Ozone treatment for municipal drinking water: a rapid and efficient process
To meet the latest water quality standards, advanced ozone treatment of drinking water is applied as primary disinfectant prior to distribtion.
How does ozone treatment work in a municipal water plant?
Ozone has been used in drinking water treatment facilities for over a century due to its ability to eliminate bacteria and viruses such as Giardia lamblia and Cryptosporidium parvum.
Compared to other oxidizing substances like hydrogen peroxide, chlorine, and bromine, ozone has a much higher redox potential (2.07 V). This is due to ozone’s instability and high reactivity.
In addition to ozone as an excellent disinfectant to neutralize waterbourne virus and bacteria, it is also an excellent solution for preventing biological clogging of ion-exchanging resin and reverse osmosis membranes, but it is also recommended because some diaphragms and resins are chlorine-degradable.
You can install ozone water treatment systems either before or after the filtration system. Ozone and water can be applied in two different methods:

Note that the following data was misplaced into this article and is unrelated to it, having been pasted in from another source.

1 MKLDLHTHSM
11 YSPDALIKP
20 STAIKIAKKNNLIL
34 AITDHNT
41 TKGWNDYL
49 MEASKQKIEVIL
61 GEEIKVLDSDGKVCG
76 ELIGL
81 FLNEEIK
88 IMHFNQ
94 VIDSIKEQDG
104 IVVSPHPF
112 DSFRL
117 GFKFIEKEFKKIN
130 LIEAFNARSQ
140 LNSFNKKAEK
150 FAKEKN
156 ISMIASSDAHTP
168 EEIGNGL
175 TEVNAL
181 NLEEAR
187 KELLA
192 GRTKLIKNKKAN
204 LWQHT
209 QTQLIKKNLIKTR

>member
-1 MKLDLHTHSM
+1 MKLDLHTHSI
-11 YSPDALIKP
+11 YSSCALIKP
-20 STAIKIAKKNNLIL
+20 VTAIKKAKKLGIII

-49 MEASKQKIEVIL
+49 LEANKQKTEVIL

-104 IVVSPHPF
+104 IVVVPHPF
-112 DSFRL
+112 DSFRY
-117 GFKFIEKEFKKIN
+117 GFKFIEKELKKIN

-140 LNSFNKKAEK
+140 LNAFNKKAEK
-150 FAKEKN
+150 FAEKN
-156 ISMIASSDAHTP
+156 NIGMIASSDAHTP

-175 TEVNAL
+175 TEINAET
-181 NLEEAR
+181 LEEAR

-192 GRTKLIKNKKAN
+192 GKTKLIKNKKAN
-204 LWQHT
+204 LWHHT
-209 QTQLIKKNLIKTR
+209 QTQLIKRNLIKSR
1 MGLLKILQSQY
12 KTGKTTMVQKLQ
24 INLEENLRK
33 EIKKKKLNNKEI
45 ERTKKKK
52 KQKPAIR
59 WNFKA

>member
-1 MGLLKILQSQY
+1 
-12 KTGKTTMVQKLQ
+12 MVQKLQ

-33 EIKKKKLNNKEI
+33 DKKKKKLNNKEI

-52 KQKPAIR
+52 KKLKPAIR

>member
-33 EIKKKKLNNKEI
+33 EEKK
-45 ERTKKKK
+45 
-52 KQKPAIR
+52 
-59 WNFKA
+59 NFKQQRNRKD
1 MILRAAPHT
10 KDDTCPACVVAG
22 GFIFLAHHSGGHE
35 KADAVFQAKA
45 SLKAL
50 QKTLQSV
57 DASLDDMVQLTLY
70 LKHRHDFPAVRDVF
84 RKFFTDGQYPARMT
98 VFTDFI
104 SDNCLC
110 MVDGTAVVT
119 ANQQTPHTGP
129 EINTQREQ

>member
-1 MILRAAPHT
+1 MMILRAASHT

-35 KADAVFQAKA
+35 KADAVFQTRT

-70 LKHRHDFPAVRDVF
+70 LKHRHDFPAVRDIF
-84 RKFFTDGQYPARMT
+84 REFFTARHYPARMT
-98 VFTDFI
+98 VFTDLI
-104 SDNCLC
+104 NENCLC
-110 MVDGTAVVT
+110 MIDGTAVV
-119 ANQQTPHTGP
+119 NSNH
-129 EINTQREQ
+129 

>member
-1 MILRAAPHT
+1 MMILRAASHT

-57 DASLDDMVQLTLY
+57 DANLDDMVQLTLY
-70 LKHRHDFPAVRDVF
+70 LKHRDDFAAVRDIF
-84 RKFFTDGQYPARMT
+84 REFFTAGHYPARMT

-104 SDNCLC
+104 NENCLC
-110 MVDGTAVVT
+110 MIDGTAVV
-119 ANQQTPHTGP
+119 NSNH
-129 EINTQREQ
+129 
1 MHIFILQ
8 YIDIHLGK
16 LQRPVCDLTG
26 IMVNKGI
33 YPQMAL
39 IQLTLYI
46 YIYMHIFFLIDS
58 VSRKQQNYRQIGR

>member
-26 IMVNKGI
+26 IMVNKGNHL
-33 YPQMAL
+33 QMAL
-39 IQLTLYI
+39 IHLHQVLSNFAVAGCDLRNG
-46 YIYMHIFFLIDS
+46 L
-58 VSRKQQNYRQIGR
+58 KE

Ozone treatment for drinking water: an efficient technology
Ozone is typically more effective at treating water than chlorine because it requires less contact time. However, the precise dosing and contact time depends on the specific application. Ozone dissolves more readily in lower water temperatures, which increases the effectiveness of the process.
Ozone is effective in a wide range of pH values, but a slight increase in the pH above 7 will increase the efficacy of the treatment. The amount of water contaminants also affects the amount of ozone required in the process. Some of the ozone is consumed when it interacts with the microorganisms in untreated water. As a result, there is less ozone available to oxidize other target substances in the water.
Ozone treatment for wastewater
Ozone is now a popular option for wastewater treatment due to stricter environmental regulations.
Ozone is a potent oxidant and can remove pharmaceutical and personal care products (PPSP) as well as contaminants of emerging concern (CEC) in a way that current biological processing techniques cannot.